Stationary generators routinely check themselves and display any issues on their control panels. But what if there’s a problem while you’re away? We looked at three remote options from Briggs & Stratton, Generac, and Kohler that let you check on them remotely—and can even e-mail or text you or a servicing dealer if something goes awry.
Briggs & Stratton InfoHub. Optional on Briggs & Stratton, GE, and some other models, this add-on module monitors the generator and alerts your cell phone if service is needed. A smart-phone app also lets you check the generator and schedule service from afar. All this adds convenience. But you pay for it: $280 initially plus $13 a month ($10 monthly for a three-year deal).
Tested model. Power delivery on the Briggs & Stratton 40445, $2,200, was excellent and it was easy to use but the power quality was not as good as that of other models we tested.
Generac MobileLink. Like InfoHub, Generac’s $280 system uses cellular signals to send data. But it first goes to a secure Generac website that subsequently relays it to you via text or email. You can also check your generator's status yourself on the website. Service for the first year is free; after that, you pay $12.50 a month (or $100 per year in advance).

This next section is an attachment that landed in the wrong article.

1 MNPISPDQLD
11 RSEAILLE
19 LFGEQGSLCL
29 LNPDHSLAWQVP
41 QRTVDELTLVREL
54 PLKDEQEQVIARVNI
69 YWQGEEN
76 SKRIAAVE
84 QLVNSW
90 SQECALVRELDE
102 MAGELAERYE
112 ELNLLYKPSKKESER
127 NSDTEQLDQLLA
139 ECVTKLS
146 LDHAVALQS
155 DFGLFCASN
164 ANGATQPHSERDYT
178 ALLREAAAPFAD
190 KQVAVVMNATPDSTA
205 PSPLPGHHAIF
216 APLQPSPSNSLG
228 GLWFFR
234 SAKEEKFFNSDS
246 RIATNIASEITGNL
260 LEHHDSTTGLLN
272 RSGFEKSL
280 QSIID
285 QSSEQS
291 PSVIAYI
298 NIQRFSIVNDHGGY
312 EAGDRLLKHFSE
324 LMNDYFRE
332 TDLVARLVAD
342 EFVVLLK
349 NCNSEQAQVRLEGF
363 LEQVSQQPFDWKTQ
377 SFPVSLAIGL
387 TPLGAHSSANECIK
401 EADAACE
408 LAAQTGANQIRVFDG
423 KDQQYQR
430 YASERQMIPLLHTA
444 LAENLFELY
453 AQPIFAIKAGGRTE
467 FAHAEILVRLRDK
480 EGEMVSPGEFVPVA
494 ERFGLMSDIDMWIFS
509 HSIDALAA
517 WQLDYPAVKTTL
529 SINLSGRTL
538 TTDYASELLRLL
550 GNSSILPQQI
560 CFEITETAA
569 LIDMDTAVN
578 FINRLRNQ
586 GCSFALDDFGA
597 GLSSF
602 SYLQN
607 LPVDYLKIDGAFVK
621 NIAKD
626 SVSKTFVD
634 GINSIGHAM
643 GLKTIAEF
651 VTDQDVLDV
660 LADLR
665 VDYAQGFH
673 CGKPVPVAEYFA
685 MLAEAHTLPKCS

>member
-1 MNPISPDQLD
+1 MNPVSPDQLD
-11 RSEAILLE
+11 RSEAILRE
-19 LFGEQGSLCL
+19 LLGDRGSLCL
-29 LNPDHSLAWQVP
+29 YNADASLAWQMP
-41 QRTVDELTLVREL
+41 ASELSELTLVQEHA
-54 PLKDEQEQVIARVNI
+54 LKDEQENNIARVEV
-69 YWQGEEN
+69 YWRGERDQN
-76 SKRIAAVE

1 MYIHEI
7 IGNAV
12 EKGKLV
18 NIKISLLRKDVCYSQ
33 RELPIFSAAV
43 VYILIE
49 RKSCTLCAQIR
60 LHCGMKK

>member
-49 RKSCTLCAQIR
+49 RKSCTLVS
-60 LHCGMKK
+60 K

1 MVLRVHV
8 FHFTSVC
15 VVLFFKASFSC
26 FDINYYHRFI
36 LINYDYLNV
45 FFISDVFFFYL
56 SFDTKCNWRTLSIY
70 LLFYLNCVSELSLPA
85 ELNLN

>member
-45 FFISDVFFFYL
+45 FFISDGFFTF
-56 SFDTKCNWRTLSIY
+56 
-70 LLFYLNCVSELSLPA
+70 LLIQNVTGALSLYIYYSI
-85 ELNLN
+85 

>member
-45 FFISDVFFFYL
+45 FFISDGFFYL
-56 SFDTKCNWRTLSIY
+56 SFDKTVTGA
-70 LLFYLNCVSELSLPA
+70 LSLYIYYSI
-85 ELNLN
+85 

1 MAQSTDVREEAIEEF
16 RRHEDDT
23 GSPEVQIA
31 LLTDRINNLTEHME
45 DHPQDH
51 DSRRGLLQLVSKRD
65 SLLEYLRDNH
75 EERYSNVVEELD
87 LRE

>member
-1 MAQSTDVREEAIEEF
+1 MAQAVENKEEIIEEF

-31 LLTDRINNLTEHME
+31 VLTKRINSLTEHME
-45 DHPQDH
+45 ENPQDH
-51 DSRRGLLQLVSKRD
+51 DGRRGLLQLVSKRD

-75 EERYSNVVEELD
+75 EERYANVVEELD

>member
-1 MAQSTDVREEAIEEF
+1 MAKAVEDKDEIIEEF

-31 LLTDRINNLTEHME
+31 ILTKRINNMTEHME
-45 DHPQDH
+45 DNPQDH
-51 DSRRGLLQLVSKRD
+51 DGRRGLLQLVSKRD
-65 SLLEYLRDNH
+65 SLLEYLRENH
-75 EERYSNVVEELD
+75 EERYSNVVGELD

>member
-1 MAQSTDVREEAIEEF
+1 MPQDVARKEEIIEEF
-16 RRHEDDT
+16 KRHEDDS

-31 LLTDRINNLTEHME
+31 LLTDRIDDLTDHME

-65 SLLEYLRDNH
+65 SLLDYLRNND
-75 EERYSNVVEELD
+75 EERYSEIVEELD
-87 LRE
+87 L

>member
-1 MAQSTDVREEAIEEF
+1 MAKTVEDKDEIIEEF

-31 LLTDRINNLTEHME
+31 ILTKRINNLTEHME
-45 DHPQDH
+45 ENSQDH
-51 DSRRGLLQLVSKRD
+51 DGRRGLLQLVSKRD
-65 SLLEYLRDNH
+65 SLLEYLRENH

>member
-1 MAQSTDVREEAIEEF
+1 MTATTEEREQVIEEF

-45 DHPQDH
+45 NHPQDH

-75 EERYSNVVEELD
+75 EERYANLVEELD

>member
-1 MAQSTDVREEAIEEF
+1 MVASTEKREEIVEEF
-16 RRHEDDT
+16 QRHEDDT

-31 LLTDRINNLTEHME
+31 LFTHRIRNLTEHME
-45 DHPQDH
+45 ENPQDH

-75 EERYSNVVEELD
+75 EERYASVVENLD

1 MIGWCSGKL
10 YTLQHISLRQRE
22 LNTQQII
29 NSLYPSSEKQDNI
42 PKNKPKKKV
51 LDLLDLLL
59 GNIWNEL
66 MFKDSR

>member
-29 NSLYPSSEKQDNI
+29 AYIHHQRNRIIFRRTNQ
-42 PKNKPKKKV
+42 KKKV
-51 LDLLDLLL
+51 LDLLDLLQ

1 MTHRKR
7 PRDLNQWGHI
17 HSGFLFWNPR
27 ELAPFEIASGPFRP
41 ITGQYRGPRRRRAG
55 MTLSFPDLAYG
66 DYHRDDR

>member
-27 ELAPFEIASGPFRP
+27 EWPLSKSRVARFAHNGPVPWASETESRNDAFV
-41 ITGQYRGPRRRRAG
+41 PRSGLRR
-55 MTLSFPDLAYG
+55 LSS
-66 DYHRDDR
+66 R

Tested model. The Generac 6237, $2,250, is a CR Best Buy. Power quality and delivery were both excellent and the controls were intuitive.
Kohler OnCue. At $475 up front, this is the cheapest option in the long run. But it’s the only one that requires a hard-wired Ethernet connection to a router or switch in your home. And it requires software (shown above) that works only on a Windows PC. The good news? You can still get text alerts by phone or e-mail.
Tested models. The Kohler 8.5 RES-QS7, $3,200, was our top small stationary generator and the Kohler 14RESAL, $3,700, was our top-rated large stationary generator. Both had excellent power delivery and quality.
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